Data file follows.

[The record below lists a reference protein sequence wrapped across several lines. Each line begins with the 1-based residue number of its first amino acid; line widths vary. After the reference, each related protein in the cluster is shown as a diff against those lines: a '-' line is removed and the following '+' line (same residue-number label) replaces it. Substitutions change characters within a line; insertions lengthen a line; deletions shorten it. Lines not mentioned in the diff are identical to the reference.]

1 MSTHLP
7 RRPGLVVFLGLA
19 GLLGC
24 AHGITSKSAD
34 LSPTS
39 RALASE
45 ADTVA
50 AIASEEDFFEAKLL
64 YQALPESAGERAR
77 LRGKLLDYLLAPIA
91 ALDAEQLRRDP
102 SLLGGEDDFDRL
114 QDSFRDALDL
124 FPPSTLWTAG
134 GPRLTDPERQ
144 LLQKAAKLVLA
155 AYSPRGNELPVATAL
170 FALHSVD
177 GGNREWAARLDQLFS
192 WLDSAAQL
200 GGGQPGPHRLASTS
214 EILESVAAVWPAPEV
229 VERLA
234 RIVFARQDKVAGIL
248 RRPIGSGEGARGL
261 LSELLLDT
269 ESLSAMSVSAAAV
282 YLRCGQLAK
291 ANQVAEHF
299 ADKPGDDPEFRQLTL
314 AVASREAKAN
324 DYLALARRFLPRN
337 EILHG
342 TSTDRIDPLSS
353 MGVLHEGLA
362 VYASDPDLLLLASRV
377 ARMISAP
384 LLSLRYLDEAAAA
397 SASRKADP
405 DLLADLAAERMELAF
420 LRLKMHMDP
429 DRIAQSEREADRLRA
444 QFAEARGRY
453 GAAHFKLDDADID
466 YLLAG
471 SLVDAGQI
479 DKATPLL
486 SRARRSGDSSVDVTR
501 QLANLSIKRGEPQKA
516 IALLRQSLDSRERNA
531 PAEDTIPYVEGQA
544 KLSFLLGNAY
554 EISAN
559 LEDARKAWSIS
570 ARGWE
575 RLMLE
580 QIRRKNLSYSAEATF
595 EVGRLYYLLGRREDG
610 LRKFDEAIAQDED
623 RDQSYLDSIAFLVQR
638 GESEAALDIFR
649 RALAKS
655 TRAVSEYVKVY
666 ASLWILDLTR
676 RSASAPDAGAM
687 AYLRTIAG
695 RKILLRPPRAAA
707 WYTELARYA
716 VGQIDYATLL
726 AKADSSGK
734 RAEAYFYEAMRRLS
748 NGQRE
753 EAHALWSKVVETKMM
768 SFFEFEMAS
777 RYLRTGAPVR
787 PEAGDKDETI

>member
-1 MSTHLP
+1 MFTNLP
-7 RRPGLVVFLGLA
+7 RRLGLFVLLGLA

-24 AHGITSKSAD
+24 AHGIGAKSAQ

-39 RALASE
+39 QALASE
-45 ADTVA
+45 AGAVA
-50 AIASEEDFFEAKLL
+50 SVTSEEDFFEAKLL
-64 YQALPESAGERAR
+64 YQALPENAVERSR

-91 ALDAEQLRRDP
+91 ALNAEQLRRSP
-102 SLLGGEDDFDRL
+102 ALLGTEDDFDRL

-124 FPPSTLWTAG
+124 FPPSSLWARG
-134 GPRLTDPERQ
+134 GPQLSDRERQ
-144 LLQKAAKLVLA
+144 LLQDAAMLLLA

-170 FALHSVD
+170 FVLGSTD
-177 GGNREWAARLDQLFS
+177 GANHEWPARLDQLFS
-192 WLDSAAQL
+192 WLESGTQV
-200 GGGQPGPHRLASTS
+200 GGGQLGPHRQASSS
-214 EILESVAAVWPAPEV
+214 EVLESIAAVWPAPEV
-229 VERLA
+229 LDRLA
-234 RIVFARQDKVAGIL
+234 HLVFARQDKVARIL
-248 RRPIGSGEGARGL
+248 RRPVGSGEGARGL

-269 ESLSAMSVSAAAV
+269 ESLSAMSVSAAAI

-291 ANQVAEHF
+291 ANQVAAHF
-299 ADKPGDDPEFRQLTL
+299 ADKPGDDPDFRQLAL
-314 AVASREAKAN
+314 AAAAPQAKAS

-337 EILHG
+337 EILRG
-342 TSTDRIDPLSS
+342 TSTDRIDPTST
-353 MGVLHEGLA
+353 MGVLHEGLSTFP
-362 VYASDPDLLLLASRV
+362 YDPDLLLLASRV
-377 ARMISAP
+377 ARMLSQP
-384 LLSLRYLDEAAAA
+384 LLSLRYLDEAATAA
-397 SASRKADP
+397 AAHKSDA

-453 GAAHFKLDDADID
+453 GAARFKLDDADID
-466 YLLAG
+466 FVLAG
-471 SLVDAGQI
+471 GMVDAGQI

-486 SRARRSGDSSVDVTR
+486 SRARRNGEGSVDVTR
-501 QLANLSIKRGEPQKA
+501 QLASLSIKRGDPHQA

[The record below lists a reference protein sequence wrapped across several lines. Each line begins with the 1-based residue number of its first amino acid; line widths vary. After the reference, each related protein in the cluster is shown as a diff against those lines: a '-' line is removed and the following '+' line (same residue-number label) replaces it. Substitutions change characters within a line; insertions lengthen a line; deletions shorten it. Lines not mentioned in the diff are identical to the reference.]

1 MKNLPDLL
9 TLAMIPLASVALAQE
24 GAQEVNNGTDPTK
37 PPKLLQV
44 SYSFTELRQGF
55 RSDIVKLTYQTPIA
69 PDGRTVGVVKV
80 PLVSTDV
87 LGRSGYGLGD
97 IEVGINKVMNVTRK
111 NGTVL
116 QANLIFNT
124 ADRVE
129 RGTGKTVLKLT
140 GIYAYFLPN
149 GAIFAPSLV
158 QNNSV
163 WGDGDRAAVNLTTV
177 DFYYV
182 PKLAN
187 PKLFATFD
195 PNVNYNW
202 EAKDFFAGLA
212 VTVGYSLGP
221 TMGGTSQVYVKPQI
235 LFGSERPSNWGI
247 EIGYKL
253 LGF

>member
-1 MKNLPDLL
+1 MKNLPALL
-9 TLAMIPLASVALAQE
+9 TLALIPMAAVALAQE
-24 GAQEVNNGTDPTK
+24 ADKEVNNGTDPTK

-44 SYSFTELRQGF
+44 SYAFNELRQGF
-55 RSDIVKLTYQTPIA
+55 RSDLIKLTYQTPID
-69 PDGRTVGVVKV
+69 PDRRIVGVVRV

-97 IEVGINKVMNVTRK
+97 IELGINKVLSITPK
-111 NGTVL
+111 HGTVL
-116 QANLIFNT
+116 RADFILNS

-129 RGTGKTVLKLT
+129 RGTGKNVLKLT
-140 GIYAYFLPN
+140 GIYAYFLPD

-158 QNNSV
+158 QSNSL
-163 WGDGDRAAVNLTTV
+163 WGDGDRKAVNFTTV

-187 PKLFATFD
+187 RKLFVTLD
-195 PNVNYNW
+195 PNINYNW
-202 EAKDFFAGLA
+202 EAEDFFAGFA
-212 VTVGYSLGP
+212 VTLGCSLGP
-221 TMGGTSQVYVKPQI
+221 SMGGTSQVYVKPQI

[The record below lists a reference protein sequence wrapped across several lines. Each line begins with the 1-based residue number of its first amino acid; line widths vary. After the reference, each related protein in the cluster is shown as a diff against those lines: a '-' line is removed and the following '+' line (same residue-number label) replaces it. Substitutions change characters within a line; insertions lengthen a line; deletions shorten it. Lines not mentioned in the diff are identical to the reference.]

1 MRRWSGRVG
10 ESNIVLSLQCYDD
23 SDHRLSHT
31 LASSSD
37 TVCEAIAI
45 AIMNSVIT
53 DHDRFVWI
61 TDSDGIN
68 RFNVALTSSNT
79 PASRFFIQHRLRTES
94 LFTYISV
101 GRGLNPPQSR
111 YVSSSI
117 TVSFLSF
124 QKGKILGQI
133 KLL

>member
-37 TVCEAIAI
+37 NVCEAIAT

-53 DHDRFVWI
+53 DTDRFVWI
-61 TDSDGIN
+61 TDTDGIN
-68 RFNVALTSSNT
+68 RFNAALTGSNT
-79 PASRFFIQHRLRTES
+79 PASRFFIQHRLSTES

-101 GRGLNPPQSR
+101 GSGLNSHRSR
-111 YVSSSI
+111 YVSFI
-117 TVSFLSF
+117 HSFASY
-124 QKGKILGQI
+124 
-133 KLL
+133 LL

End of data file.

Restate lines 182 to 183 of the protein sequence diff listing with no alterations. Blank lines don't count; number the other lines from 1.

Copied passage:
+1 MKNLPALL
-9 TLAMIPLASVALAQE